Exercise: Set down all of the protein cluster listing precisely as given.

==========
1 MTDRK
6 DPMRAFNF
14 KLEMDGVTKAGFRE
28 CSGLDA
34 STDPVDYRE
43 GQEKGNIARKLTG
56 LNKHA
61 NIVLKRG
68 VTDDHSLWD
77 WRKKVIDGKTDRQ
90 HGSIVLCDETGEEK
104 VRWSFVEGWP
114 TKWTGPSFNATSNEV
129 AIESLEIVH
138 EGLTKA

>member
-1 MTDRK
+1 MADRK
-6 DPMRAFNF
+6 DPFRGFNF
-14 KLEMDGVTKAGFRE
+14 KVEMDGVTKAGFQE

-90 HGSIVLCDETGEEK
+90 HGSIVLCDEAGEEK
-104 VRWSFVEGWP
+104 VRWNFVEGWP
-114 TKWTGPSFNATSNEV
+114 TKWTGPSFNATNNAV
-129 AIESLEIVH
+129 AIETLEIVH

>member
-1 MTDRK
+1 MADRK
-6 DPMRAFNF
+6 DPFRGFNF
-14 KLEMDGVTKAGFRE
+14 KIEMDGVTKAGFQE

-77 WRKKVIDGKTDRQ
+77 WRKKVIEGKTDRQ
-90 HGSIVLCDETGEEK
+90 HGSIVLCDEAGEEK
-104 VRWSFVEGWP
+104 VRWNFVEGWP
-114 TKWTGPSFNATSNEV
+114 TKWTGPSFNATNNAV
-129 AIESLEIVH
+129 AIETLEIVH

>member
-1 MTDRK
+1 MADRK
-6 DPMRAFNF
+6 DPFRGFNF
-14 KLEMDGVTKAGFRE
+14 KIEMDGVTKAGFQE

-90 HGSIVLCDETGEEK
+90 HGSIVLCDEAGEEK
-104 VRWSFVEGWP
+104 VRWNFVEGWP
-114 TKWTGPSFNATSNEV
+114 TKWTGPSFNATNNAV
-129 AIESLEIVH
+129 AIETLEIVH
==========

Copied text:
1 MTDRK
6 DPMRAFNF
14 KLEMDGVTKAGFRE
28 CSGLDA
34 STDPVDYRE
43 GQEKGNIARKLTG
56 LNKHA
61 NIVLKRG
68 VTDDHSLWD
77 WRKKVIDGKTDRQ
90 HGSIVLCDETGEEK
104 VRWSFVEGWP
114 TKWTGPSFNATSNEV
129 AIESLEIVH
138 EGLTKA

>member
-1 MTDRK
+1 MADRK
-6 DPMRAFNF
+6 DPFRGFNF
-14 KLEMDGVTKAGFRE
+14 KVEMDGVTKAGFQE

-90 HGSIVLCDETGEEK
+90 HGSIVLCDEAGEEK
-104 VRWSFVEGWP
+104 VRWNFVEGWP
-114 TKWTGPSFNATSNEV
+114 TKWTGPSFNATNNAV
-129 AIESLEIVH
+129 AIETLEIVH

>member
-1 MTDRK
+1 MADRK
-6 DPMRAFNF
+6 DPFRGFNF
-14 KLEMDGVTKAGFRE
+14 KIEMDGVTKAGFQE

-77 WRKKVIDGKTDRQ
+77 WRKKVIEGKTDRQ
-90 HGSIVLCDETGEEK
+90 HGSIVLCDEAGEEK
-104 VRWSFVEGWP
+104 VRWNFVEGWP
-114 TKWTGPSFNATSNEV
+114 TKWTGPSFNATNNAV
-129 AIESLEIVH
+129 AIETLEIVH

>member
-1 MTDRK
+1 MADRK
-6 DPMRAFNF
+6 DPFRGFNF
-14 KLEMDGVTKAGFRE
+14 KIEMDGVTKAGFQE

-90 HGSIVLCDETGEEK
+90 HGSIVLCDEAGEEK
-104 VRWSFVEGWP
+104 VRWNFVEGWP
-114 TKWTGPSFNATSNEV
+114 TKWTGPSFNATNNAV
-129 AIESLEIVH
+129 AIETLEIVH